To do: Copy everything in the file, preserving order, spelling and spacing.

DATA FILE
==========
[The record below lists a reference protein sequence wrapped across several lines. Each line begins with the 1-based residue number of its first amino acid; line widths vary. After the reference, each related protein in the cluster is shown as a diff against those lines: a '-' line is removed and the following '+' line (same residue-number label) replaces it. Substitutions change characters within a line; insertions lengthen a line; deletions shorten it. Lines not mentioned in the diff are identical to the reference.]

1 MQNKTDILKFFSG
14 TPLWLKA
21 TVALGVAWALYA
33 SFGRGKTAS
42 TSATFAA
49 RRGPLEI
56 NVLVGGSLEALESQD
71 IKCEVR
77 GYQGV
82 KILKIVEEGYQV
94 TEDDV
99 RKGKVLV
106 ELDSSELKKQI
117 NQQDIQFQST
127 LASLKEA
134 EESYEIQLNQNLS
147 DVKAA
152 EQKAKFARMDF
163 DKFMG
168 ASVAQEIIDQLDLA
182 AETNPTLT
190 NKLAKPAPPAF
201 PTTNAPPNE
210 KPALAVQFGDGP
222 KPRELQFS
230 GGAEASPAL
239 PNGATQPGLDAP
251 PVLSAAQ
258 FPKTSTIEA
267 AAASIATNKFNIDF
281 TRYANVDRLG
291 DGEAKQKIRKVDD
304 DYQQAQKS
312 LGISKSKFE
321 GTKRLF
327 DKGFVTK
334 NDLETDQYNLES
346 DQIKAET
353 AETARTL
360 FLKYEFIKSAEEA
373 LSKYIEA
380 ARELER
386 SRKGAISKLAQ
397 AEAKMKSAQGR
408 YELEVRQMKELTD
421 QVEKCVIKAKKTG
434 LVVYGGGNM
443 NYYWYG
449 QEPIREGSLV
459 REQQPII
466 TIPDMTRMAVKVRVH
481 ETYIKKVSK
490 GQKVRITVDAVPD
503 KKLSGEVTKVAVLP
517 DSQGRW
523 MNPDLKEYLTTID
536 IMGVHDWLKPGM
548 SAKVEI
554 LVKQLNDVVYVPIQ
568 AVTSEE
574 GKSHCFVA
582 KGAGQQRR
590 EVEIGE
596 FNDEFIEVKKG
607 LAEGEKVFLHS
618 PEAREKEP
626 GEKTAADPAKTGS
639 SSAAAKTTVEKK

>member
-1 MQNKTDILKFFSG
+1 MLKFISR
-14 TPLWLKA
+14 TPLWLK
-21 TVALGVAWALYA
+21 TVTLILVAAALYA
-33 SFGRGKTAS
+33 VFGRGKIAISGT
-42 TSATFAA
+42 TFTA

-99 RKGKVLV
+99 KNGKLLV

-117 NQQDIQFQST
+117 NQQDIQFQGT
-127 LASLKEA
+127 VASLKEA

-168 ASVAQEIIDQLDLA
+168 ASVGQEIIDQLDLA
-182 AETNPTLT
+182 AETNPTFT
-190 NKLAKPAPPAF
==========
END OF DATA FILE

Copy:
[The record below lists a reference protein sequence wrapped across several lines. Each line begins with the 1-based residue number of its first amino acid; line widths vary. After the reference, each related protein in the cluster is shown as a diff against those lines: a '-' line is removed and the following '+' line (same residue-number label) replaces it. Substitutions change characters within a line; insertions lengthen a line; deletions shorten it. Lines not mentioned in the diff are identical to the reference.]

1 MQNKTDILKFFSG
14 TPLWLKA
21 TVALGVAWALYA
33 SFGRGKTAS
42 TSATFAA
49 RRGPLEI
56 NVLVGGSLEALESQD
71 IKCEVR
77 GYQGV
82 KILKIVEEGYQV
94 TEDDV
99 RKGKVLV
106 ELDSSELKKQI
117 NQQDIQFQST
127 LASLKEA
134 EESYEIQLNQNLS
147 DVKAA
152 EQKAKFARMDF
163 DKFMG
168 ASVAQEIIDQLDLA
182 AETNPTLT
190 NKLAKPAPPAF
201 PTTNAPPNE
210 KPALAVQFGDGP
222 KPRELQFS
230 GGAEASPAL
239 PNGATQPGLDAP
251 PVLSAAQ
258 FPKTSTIEA
267 AAASIATNKFNIDF
281 TRYANVDRLG
291 DGEAKQKIRKVDD
304 DYQQAQKS
312 LGISKSKFE
321 GTKRLF
327 DKGFVTK
334 NDLETDQYNLES
346 DQIKAET
353 AETARTL
360 FLKYEFIKSAEEA
373 LSKYIEA
380 ARELER
386 SRKGAISKLAQ
397 AEAKMKSAQGR
408 YELEVRQMKELTD
421 QVEKCVIKAKKTG
434 LVVYGGGNM
443 NYYWYG
449 QEPIREGSLV
459 REQQPII
466 TIPDMTRMAVKVRVH
481 ETYIKKVSK
490 GQKVRITVDAVPD
503 KKLSGEVTKVAVLP
517 DSQGRW
523 MNPDLKEYLTTID
536 IMGVHDWLKPGM
548 SAKVEI
554 LVKQLNDVVYVPIQ
568 AVTSEE
574 GKSHCFVA
582 KGAGQQRR
590 EVEIGE
596 FNDEFIEVKKG
607 LAEGEKVFLHS
618 PEAREKEP
626 GEKTAADPAKTGS
639 SSAAAKTTVEKK

>member
-1 MQNKTDILKFFSG
+1 MLKFISR
-14 TPLWLKA
+14 TPLWLK
-21 TVALGVAWALYA
+21 TVTLILVAAALYA
-33 SFGRGKTAS
+33 VFGRGKIAISGT
-42 TSATFAA
+42 TFTA

-99 RKGKVLV
+99 KNGKLLV

-117 NQQDIQFQST
+117 NQQDIQFQGT
-127 LASLKEA
+127 VASLKEA

-168 ASVAQEIIDQLDLA
+168 ASVGQEIIDQLDLA
-182 AETNPTLT
+182 AETNPTFT
-190 NKLAKPAPPAF